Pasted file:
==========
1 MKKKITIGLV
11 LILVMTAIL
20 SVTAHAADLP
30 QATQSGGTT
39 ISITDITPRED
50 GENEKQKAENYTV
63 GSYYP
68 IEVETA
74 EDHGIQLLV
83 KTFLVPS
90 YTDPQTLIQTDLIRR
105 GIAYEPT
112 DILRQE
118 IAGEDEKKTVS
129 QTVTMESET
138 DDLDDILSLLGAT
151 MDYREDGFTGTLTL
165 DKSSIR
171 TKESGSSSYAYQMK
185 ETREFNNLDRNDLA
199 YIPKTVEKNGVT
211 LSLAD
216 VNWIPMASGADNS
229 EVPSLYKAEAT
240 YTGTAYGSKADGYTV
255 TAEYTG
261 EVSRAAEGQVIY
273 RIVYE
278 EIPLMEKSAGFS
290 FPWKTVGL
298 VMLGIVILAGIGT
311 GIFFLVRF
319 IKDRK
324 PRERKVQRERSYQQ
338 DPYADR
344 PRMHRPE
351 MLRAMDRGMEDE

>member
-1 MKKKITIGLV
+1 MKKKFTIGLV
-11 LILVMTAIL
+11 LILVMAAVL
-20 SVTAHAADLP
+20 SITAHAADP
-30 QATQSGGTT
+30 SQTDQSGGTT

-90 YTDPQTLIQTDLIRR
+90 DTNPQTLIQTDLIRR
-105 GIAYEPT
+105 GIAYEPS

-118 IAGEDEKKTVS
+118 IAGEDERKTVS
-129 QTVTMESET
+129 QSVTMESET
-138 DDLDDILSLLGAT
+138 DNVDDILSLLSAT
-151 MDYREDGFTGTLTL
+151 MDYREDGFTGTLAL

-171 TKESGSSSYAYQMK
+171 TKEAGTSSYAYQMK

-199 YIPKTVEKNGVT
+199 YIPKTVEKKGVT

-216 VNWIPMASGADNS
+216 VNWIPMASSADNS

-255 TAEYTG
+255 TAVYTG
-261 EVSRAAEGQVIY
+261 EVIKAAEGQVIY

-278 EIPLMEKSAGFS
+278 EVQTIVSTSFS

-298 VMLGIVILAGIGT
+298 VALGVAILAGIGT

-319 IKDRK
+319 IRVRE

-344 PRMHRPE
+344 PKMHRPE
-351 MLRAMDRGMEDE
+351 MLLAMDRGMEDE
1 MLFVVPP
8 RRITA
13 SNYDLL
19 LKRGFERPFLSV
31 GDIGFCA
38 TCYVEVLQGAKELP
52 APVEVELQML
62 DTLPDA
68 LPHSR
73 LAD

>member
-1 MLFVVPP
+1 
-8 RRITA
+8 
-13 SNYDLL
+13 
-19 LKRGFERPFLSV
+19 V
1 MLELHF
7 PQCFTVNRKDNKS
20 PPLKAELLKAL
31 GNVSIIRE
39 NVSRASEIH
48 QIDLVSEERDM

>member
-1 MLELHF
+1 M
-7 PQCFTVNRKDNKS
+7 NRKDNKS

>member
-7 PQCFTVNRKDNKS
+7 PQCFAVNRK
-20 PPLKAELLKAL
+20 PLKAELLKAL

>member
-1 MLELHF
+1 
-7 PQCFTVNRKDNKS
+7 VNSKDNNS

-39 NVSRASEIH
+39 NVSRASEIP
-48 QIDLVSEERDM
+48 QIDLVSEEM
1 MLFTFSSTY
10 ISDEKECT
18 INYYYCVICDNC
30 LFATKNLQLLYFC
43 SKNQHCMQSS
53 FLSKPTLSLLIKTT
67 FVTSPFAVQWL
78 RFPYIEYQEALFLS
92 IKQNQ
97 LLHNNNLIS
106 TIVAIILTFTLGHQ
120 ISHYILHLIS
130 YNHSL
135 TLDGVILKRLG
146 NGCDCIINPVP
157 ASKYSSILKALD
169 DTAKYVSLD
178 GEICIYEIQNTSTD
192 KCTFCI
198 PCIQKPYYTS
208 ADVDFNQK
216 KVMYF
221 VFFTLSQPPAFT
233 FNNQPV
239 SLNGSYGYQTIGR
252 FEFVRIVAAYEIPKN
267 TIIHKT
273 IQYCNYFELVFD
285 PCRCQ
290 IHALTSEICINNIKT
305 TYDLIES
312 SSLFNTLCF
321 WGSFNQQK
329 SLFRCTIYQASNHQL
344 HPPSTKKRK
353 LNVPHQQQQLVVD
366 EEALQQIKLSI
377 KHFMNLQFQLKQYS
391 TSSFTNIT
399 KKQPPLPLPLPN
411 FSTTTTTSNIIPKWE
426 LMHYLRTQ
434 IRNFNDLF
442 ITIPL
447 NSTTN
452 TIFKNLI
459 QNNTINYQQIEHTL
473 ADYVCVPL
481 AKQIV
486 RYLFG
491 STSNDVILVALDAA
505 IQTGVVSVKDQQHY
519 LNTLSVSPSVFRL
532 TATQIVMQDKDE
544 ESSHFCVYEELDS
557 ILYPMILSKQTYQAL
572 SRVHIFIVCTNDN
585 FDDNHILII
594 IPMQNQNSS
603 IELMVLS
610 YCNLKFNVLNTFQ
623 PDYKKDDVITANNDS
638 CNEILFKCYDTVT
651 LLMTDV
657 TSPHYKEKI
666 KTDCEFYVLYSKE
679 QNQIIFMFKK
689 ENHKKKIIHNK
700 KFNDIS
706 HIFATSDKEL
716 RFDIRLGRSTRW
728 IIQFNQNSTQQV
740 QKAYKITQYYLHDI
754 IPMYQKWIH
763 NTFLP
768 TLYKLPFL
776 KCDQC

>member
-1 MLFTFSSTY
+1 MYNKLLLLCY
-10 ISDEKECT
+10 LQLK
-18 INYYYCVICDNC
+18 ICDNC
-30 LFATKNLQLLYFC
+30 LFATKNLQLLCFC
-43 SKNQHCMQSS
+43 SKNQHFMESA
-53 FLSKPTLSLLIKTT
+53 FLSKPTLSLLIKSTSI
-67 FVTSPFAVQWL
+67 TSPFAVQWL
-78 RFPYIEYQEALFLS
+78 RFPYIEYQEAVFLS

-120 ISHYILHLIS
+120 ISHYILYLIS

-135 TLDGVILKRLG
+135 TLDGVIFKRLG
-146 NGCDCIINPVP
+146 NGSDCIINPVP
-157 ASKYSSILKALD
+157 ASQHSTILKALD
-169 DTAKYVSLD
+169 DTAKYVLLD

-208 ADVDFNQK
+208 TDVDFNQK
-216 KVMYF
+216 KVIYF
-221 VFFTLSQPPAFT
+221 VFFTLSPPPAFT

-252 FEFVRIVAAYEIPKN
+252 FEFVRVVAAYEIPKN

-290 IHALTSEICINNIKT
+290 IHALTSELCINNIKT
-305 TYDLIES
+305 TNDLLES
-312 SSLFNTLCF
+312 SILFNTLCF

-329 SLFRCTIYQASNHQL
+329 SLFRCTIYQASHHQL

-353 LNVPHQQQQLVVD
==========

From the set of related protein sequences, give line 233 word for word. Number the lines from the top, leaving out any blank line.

-252 FEFVRIVAAYEIPKN